It has the same benefits as the standard back sleeping position but is a bit more comfortable (in my opinion).
Try it out and see for yourself.
Can I Sleep on My Back While I’m pregnant?
Some ladies and concerned hubbies might be wondering this.
Of course, consult your doctor first, but 9.99 times out of 10, the answer is NO.
Especially while you’re in the second and third trimester.
For a few reasons. According to Parents.com,
“the weight of your uterus can compress a major blood vessel, called the vena cava. This disrupts blood flow to your baby and leaves you nauseated, dizzy, and short of breath.
Yikes, that doesn’t sound good!
If you do wake up belly-up, that’s probably fine. Just change positions when you catch yourself and don’t do it regularly for a long period of time.
Try sleeping on your LEFT side instead.
Read about it below!
Sleeping on your back is recommended for…everyone!
If you’re not pregnant and don’t want to wake up with any pain, this is the way to go.
You may snore more and it probably wouldn’t help with your sleep apnea, but there are many solutions on the market that you can try.
You can sleep on your back without a pillow! Just make sure that your body is properly aligned to avoid any soreness when you wake up.
There’s actually an up and coming community out there that advocate sleeping on the floor and without a pillow.
Sleeping on Your Side
This is the most comfortable position, about 41% the US population sleep this like, and is the second-best position to sleep in.
Sleeping on your side actually counts as two positions because there are two sides – your right and left.
Commonly referred to as ‘sleeping like a log’, this posture is when you’re on your side and your limbs are straight.
The Fetal Position
A variation of sleeping on your side is the fetal position, where your knees are higher and tucked into your stomach.
This pose may bring back feelings of safety and warmth, like when you were still in your mother’s womb, but it doesn’t do too much.
In fact, besides the same benefits as sleeping on your side, there are a few downsides to the fetal position.
If you curl up too tightly, you can restrict diaphragm breathing and feel sore the next morning.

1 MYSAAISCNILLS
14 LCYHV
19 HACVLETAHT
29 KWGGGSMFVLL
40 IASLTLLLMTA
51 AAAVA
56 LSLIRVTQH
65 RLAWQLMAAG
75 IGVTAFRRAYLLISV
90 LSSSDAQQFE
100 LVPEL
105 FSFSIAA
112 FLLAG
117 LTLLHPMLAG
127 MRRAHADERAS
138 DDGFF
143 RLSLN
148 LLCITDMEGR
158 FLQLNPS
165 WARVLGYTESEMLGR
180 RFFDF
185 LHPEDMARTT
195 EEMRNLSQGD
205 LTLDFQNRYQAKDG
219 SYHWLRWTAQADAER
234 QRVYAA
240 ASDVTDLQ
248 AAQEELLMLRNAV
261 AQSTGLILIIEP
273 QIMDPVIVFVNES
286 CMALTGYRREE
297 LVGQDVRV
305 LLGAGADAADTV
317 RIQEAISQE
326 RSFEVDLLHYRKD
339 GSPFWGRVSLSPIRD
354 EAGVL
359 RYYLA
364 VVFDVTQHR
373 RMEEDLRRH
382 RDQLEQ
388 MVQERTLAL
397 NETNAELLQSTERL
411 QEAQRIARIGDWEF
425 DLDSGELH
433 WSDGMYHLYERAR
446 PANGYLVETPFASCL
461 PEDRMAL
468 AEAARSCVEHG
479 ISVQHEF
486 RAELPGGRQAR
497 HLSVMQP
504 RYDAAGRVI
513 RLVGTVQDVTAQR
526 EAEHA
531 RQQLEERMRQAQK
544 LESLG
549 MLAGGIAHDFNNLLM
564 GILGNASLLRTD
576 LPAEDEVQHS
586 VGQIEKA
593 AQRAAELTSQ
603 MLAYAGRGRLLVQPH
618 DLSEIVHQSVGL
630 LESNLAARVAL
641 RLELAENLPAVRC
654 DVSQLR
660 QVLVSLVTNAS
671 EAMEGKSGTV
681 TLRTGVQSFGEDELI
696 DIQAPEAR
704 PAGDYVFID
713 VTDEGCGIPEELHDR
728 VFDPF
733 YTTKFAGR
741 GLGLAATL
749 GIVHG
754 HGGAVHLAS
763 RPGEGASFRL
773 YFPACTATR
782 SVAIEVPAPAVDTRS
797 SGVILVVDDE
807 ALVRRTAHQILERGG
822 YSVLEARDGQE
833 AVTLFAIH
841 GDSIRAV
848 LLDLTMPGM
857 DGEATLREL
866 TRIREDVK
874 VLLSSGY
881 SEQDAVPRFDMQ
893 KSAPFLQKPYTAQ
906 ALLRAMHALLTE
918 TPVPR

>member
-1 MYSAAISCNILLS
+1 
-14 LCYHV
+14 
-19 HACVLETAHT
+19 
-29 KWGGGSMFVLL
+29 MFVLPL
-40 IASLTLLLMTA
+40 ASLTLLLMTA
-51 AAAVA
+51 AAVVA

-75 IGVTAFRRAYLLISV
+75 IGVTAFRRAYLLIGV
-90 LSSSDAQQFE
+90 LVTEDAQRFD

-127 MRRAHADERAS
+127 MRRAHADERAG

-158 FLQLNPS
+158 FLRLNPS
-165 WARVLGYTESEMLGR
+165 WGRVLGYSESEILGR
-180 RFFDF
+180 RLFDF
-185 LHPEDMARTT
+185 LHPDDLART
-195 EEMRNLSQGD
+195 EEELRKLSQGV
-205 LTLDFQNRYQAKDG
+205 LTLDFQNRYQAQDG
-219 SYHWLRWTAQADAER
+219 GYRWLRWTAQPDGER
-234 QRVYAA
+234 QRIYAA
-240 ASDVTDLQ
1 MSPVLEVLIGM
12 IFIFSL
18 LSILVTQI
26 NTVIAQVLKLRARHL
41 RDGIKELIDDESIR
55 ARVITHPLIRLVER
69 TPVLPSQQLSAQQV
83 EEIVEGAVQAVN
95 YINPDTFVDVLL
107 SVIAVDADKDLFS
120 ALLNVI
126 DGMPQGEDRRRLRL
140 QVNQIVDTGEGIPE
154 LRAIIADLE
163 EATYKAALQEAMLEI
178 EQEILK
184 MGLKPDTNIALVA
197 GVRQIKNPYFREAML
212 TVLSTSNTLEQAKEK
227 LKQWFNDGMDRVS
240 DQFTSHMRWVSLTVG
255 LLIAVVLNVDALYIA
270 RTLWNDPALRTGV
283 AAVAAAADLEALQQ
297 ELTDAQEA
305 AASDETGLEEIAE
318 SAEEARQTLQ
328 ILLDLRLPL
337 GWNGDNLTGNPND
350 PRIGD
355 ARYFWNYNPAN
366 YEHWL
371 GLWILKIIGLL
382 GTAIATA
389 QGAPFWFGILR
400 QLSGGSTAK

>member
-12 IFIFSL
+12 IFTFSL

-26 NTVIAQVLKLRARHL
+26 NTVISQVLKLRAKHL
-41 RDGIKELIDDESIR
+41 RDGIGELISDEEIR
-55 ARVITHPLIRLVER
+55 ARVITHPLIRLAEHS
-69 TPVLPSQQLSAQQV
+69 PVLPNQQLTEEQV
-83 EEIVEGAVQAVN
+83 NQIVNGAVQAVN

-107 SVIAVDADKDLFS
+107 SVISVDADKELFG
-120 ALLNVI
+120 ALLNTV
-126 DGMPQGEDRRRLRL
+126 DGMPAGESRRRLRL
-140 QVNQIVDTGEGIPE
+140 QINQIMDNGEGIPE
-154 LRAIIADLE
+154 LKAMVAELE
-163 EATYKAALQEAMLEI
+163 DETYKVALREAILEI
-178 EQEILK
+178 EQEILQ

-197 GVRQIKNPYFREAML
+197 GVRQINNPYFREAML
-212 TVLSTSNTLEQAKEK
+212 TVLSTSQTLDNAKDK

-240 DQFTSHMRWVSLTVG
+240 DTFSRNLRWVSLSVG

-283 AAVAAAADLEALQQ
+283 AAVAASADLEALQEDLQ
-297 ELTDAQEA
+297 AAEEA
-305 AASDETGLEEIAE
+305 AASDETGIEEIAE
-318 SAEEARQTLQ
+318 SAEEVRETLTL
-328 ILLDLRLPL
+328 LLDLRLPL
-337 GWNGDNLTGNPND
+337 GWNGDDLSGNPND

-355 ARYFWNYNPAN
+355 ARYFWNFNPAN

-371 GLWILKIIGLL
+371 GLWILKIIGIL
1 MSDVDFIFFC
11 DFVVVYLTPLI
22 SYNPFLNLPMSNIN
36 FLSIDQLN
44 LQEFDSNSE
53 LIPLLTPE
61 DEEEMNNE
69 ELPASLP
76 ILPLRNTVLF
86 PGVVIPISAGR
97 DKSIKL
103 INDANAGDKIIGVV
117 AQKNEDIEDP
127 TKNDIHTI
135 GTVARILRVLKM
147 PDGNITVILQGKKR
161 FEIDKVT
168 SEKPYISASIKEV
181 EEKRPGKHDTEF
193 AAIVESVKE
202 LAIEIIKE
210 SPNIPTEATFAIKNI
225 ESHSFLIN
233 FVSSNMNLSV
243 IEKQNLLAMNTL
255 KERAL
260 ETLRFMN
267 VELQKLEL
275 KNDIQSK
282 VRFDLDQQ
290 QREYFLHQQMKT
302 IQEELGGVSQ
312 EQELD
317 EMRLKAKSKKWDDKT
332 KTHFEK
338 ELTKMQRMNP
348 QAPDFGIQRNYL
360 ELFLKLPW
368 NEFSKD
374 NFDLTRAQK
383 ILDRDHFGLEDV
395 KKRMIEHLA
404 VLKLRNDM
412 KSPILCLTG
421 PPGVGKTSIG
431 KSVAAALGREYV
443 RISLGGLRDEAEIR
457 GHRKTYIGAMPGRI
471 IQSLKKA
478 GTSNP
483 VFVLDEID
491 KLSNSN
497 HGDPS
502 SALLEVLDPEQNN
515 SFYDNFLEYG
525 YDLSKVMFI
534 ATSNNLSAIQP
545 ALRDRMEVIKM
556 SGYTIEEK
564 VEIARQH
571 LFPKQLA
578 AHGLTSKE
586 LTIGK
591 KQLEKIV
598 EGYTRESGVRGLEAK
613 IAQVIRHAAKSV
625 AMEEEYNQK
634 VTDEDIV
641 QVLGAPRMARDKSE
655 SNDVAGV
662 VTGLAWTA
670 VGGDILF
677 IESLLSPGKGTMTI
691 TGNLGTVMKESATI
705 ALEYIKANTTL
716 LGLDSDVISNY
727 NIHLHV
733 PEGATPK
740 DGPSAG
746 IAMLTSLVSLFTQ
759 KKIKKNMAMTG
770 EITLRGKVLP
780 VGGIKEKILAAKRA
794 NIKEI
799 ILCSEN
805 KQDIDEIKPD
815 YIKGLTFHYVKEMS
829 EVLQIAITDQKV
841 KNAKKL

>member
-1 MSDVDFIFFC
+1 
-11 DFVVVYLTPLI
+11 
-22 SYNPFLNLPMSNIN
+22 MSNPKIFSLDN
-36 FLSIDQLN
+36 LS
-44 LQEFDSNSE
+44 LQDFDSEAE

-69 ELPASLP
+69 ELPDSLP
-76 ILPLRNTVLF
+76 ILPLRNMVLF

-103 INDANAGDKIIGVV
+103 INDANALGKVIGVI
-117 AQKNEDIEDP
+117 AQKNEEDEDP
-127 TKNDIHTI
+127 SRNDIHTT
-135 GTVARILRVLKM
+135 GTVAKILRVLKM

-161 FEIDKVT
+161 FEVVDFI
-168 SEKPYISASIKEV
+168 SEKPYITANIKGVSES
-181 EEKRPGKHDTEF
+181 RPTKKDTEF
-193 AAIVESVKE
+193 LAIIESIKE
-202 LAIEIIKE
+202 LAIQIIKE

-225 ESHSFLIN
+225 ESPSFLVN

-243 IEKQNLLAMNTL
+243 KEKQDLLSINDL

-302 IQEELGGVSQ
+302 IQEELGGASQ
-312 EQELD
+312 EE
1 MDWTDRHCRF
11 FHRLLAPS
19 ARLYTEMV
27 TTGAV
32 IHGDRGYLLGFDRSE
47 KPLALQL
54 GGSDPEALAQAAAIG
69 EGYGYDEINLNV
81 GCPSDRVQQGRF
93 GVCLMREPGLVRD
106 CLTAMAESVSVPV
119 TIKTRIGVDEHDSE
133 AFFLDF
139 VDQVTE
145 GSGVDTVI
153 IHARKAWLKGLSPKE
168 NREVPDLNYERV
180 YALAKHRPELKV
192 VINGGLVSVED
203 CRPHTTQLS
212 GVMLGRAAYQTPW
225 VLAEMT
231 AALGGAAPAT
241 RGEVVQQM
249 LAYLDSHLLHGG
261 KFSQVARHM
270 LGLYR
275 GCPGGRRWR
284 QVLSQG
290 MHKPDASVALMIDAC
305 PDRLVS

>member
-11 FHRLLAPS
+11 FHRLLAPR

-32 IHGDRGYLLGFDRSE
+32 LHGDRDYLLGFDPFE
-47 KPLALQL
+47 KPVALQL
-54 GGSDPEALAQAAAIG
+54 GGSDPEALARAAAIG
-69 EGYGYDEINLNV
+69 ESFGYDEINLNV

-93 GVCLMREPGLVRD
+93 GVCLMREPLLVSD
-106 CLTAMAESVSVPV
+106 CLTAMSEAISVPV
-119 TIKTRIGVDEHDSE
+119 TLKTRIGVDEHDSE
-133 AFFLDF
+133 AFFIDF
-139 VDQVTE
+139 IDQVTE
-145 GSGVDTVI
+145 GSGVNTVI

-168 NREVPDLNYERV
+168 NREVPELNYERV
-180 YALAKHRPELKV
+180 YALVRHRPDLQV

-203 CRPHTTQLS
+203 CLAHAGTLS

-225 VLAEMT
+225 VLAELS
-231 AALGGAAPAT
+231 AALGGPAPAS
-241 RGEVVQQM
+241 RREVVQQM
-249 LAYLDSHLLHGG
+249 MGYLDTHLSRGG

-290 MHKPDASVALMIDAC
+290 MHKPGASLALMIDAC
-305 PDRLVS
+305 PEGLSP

The unnatural arch in your lower back throughout the night might flare up your joints, neck or spine, especially if you have arthritis.
So, unless it’s super comfortable to you, try not to get into that position.
Or at least don’t stay in that position for the entire night.
Sleeping on Your Left Side is Better
How come? That sounds so random.
The answer lies in human anatomy.
Our internal organs are arranged in a unique way where the stomach, pancreas and spleen are on the left side.
So, when you sleep on your left, your body isn’t working extra hard to fight gravity while circulating blood, digesting and keeping stomach acid from coming up your esophagus.
That makes sense, right?
Being on your right side seems to have the opposite effects.
Sleeping on your side also helps with snoring and sleep apnea, because your tongue wouldn’t be falling back towards your throat, blocking your airway.
If you got the height of your pillow right too, then there’s no pressure on your spine or neck.
Here’s an explainer video that tells it better than me!
I Sleep with 5 Pillows. This is Why You Should Too!
No joke – I actually do sleep with at least 4 pillows.
One for my head, 1-2 under my knees and for my legs, and one on each side of me.
My favorite is a full-length body pillow, so I can wrap my arms and legs around it while I’m sleeping on the side.
There was a time when I wondered if I ever needed a mattress.
I’m glad that silly phase is behind me.
If you’re worried about not being well-aligned enough, watch this video and try sleeping with a few more pillows.
This lady recommends three:
- between your knees to prop up your top hip and prevent from collapsing inwards.
- under your torso so you aren’t mushing your bottom shoulder with your body weight.
- in front of you or under your arm so you can hug it! Actually, it’ll keep your top shoulder from caving in, but hugging something feels nice too.
Sleeping on the side is also recommended for everyone!
Especially for people who have sleep apnea or snores, are in the 2nd or 3rd trimester of their pregnancy (left side only), or suffers heartburn.
A note for people with back/hip pain:
- Always consult your doctor first. They’ll most likely say that staying in one place for a long time is the worst thing you can do for recovering.
- But, of course, everyone needs to sleep. And properly resting on your side is probably good for you.